As well as living a life of adventure through his filmmaking, Michael has also continued to engage in community service since completing his Award. In 2002 he became a founding Director of the Australian Himalayan Foundation, which is dedicated to giving something back to the people of the Himalayas through education, health and other developmental projects;
“Essentially, I guess, we keep on doing The Duke of Ed all our lives. I stayed enthused by the Service side of the Award, spending time with Sir Edmund Hillary building schools, and seeing their impact. When friends and I felt it was time Australia helped carry on his work, we began the Australian Himalayan Foundation.”
Further to this, in 2004, Michael became a Member in the General Division of the Order of Australia for service to the Australian Film Industry as a pioneer in adventure and mountain film cinematography, and to the community through support for international humanitarian work.
Michael has remained connected to the Award, recently (September 2018) travelling to visit the HMY Britannia – now a tourist attraction in Scotland.
“When I was last on this spot, Prince Philip gave me something- my Gold Award.
Had he still been here I would have liked, this time, to give HIM something. Maybe just some beautiful photos and videos of the life he helped me lead. A reminder to him that there are 8 million others like me, whose lives he also enriched.”
To express his gratitude to the Award, Michael will join in the celebrations for the Award in Australia’s 60th Anniversary next year. He has organised a “60km Challenge” over the Easter weekend 2019 to commemorate the 60th Anniversary of the Award in Australia, walking 60kms – one for each year of the Award. Michael invites other Awardees/ Alumni to join him in this challenge.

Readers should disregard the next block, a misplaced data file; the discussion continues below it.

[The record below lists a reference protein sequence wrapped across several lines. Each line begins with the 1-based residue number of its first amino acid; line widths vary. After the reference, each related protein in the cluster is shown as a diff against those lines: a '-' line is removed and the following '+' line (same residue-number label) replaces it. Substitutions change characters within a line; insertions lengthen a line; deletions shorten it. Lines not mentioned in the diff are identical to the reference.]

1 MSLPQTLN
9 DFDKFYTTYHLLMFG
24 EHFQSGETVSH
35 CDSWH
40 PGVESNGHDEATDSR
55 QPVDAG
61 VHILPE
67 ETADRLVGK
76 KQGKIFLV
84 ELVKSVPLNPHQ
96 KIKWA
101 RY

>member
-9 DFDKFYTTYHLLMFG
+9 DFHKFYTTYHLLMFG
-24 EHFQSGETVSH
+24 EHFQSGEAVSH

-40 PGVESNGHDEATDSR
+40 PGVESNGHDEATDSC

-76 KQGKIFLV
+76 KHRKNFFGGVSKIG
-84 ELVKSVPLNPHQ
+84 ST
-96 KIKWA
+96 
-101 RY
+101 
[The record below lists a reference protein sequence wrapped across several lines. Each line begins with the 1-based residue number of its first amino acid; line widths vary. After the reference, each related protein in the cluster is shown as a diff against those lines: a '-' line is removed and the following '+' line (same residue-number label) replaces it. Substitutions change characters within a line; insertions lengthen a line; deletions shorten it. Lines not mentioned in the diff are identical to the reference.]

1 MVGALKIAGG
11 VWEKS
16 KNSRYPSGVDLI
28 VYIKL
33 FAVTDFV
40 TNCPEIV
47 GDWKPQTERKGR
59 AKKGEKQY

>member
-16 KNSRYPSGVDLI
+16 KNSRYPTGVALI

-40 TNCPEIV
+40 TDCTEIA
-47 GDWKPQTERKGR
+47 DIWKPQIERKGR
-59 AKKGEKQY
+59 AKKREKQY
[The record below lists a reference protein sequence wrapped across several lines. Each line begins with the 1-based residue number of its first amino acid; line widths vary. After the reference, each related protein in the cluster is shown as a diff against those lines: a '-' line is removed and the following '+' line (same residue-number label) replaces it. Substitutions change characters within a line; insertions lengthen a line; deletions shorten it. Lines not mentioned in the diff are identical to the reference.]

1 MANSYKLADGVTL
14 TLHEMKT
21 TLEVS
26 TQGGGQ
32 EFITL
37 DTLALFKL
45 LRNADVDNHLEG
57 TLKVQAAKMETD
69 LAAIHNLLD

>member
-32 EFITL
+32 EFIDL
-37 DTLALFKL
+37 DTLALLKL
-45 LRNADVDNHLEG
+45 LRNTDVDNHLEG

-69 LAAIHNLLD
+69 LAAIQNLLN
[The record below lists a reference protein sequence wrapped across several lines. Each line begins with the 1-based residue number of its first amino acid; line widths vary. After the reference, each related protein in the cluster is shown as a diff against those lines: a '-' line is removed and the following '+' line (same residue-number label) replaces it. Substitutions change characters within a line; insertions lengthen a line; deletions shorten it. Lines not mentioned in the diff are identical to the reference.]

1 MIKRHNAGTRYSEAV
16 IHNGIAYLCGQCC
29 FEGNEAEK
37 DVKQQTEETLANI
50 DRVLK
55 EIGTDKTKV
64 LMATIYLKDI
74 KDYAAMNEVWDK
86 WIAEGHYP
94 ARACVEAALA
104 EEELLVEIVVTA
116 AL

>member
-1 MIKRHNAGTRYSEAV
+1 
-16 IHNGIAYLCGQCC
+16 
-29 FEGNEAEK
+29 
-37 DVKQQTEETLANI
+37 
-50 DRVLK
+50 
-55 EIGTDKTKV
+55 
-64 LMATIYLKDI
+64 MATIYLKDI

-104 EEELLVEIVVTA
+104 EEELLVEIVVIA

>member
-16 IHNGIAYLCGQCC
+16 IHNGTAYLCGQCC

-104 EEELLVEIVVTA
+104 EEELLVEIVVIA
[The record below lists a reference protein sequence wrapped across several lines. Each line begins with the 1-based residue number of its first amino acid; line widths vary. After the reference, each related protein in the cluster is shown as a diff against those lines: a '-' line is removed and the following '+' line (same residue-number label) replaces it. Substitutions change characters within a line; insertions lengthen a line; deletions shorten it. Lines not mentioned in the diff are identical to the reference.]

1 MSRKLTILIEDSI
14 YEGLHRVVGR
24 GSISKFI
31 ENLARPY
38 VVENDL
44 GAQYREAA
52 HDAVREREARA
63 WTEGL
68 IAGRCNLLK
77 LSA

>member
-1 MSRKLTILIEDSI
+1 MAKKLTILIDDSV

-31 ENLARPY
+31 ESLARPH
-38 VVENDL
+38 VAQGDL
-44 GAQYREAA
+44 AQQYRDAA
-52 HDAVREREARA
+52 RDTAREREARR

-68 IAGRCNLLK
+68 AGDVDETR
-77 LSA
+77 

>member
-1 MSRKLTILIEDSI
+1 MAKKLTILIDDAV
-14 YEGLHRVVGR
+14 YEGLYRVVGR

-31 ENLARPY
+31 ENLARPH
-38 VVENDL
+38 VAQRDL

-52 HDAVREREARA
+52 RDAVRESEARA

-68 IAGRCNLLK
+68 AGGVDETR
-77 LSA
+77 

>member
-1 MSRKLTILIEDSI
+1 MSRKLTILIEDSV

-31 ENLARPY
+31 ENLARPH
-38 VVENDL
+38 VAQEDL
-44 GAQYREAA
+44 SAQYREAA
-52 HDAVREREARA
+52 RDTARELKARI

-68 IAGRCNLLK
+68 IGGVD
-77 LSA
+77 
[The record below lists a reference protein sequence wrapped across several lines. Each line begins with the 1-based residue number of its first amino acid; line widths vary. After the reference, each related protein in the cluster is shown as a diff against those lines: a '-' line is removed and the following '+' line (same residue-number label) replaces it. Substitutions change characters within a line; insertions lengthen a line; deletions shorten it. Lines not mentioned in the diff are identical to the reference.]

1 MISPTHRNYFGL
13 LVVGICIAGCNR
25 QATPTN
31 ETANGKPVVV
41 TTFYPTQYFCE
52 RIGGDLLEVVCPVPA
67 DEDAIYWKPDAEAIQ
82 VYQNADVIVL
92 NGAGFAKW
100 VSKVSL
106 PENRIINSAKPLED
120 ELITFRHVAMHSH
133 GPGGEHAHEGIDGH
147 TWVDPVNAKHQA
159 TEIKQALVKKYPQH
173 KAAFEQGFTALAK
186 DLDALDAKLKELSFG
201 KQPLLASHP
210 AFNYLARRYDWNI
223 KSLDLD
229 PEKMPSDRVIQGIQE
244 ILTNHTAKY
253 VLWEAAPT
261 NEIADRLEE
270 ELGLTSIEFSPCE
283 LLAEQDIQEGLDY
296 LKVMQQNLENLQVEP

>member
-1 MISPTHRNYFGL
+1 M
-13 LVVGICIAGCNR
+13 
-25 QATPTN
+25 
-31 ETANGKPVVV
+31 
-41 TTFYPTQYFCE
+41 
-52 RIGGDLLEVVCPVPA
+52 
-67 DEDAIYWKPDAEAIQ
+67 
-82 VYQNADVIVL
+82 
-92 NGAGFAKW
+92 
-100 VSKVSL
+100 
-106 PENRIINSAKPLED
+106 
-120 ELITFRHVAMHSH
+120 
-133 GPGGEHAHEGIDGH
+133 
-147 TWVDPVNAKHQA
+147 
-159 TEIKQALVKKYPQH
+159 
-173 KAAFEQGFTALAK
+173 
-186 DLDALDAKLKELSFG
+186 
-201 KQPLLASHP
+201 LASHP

Nowadays, Michael prefers flatter terrain, recently crossing the Simpson Desert three times by foot.
“I’m so glad the Award was part of my school curriculum. So glad, I learnt to love the outdoors, and outdoor adventure. So glad, through the Service Section of the Award, that I came to realise that helping others helps ourselves even more.
I am now just one of millions worldwide to have passed through the Award. And all, like me, would have treasured tales of how it enriched our teenage years, and how it enriched the rest of our lives. I am sure many Awardees have similar stories of life paths shaped by their Award experiences and values learnt.
My heart gladdens when I see young people out challenging themselves in the bush, on their Duke of Ed hikes. Out in the bush where otherwise they may never have ventured, relishing each others company, away from technology, getting fit, soaking up the natural world, being nurtured by it, learning to love and protect it.
Thank you, Prince Philip for your greatest of gifts, to the World, to Australia and to me.”